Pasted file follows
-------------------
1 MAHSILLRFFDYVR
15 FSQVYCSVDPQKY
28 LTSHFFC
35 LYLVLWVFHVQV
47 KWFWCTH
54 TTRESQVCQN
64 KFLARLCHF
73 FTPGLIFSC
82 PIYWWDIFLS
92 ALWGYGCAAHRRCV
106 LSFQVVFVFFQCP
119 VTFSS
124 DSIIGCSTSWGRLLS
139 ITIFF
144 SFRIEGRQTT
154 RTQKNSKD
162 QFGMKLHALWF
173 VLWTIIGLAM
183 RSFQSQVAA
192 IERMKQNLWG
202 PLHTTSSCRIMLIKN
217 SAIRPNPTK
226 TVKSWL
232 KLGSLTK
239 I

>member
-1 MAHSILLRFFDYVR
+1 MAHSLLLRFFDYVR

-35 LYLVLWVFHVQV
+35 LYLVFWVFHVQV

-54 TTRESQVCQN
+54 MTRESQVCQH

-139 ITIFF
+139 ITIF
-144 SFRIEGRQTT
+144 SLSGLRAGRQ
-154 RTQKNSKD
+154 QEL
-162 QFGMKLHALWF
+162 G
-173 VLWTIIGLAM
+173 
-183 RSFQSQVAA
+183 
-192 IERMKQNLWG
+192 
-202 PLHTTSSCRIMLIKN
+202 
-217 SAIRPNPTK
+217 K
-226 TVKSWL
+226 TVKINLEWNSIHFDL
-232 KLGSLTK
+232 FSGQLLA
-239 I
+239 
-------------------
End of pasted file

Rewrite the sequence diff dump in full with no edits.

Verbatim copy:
1 MAHSILLRFFDYVR
15 FSQVYCSVDPQKY
28 LTSHFFC
35 LYLVLWVFHVQV
47 KWFWCTH
54 TTRESQVCQN
64 KFLARLCHF
73 FTPGLIFSC
82 PIYWWDIFLS
92 ALWGYGCAAHRRCV
106 LSFQVVFVFFQCP
119 VTFSS
124 DSIIGCSTSWGRLLS
139 ITIFF
144 SFRIEGRQTT
154 RTQKNSKD
162 QFGMKLHALWF
173 VLWTIIGLAM
183 RSFQSQVAA
192 IERMKQNLWG
202 PLHTTSSCRIMLIKN
217 SAIRPNPTK
226 TVKSWL
232 KLGSLTK
239 I

>member
-1 MAHSILLRFFDYVR
+1 MAHSLLLRFFDYVR

-35 LYLVLWVFHVQV
+35 LYLVFWVFHVQV

-54 TTRESQVCQN
+54 MTRESQVCQH

-139 ITIFF
+139 ITIF
-144 SFRIEGRQTT
+144 SLSGLRAGRQ
-154 RTQKNSKD
+154 QEL
-162 QFGMKLHALWF
+162 G
-173 VLWTIIGLAM
+173 
-183 RSFQSQVAA
+183 
-192 IERMKQNLWG
+192 
-202 PLHTTSSCRIMLIKN
+202 
-217 SAIRPNPTK
+217 K
-226 TVKSWL
+226 TVKINLEWNSIHFDL
-232 KLGSLTK
+232 FSGQLLA
-239 I
+239 